Enzyme therapy has also been used for many decades in the treatment of cancer patients extremely successfully. The late Nicolas Gonzalez who passed away last year, was its most recent champion, following in the footsteps of his mentor, Dr William Kelley. The treatment protocols are more complicated, and are always highly individualised, but the main element is the supplementation with large doses of enzymes, combined with the colon cleansing to eliminate the dead tumour tissues from the body. Large quantities of fresh vegetable juice are also often included in his recommendations. You can read about it here: http://www.dr-gonzalez.com/index.htm, but whether you decide to throw yourself completely into it or not, I strongly recommend taking proteolytic enzymes three times per day, always on an empty stomach at least 30 minutes before eating, and support cleansing by taking a colon cleanser before going to bed. This site, http://www.losethebackpain.com, has good quality enzymes and cleansing supplements that we’ve used, but you can also do your own research.

Flax seed oil, organic and cold pressed, combined with fresh organic quark or cottage cheese is, based on Johanna Budwig’s extensive, lifelong research, as well as practical clinical experience with patients, is another one of the most effective and simple cancer treatments. And although the biochemistry of it, and biochemical pathways through which the cancer is weakened and destroyed may be complicated, the implementation is very easy and simple, costs very little, and cannot in any way bring about harm, unless one is severely allergic to milk proteins (in which case the dairy can be replaced with another source of protein that will work as the carrier). Here is a good article that has links to other excellent articles about this: https://www.cancertutor.com/make_budwig/

Turmeric, an ancient, bright yellow, Indian spice, which is a powder made from drying the ginger-like root that is turmeric, is one of the most researched natural substances in modern times, and is surely one of the most powerful natural anti-cancer supplements. Since it has tons of wide-ranging health benefits, and carries no risks at all, it’s clear that everyone can benefit from it. You can read about it from Mercola here. You should take it three times per day, but with your meals, because the more fat there is in the gut, the better the absorption will be, as is true for most antioxidants, vitamins, and minerals.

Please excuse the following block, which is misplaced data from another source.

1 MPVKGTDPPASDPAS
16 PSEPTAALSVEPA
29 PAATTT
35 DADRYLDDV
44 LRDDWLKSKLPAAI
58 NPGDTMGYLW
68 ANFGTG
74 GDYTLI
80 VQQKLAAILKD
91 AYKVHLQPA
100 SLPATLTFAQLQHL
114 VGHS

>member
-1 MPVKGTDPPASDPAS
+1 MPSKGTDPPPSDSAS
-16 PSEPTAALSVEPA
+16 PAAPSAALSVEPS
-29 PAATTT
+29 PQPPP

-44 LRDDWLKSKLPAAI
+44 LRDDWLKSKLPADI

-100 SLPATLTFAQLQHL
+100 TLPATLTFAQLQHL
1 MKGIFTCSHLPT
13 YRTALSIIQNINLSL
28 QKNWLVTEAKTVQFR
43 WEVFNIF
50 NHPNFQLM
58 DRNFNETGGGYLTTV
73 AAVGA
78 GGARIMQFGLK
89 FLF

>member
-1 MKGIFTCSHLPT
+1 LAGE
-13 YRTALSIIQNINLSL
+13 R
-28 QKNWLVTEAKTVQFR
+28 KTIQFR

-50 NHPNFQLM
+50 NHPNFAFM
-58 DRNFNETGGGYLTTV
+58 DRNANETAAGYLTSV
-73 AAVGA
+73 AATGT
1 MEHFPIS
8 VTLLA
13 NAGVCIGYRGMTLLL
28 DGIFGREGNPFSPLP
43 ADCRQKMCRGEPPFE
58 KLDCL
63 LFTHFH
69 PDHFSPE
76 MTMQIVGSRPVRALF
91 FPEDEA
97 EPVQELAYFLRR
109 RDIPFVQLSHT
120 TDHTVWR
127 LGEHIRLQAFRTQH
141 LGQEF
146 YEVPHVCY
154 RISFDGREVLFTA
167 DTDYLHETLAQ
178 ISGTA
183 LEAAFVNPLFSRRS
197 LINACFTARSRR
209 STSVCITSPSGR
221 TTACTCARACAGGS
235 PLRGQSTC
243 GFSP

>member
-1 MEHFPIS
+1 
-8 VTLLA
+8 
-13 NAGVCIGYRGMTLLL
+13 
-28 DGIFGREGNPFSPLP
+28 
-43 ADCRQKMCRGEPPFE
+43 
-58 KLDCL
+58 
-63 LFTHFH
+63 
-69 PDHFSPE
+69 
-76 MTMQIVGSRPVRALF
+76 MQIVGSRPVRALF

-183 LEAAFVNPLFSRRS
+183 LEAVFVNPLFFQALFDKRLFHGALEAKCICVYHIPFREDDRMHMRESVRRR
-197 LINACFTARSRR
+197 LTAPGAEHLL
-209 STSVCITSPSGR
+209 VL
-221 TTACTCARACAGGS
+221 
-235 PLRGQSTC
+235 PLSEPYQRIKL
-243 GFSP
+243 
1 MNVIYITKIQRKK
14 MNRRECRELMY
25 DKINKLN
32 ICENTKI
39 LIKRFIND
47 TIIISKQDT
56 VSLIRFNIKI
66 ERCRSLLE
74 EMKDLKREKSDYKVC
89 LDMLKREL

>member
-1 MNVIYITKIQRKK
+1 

I feel it is important to emphasise the point just made about the risk-free nature of supplementing with turmeric, because it is a crucial point that applies to everything we have discussed here, and everything we have discussed in all the natural healing protocols and nutritional approaches we have presented in the past. Food-based nutritional healing is, in general, risk-free, because it doesn’t involve ingestion of or exposure to toxic substances, and instead involves correcting deficiencies, boosting nutritional status, and optimising the biochemical and hormonal environment of the body in order to promote healing.

Of course, we can object by referring to examples of people dying from drinking too much water too quickly. But we are not talking about such extremes. Nonetheless, we could, for example, eat coconut oil or butter all day, and other than the possible nausea from taking in so much fat, you wouldn’t get anything more than loose stools. Moreover, the body’s own hormonal responses would naturally prevent overconsumption through a feeling of extreme satiety that would basically make it impossible to willingly eat more.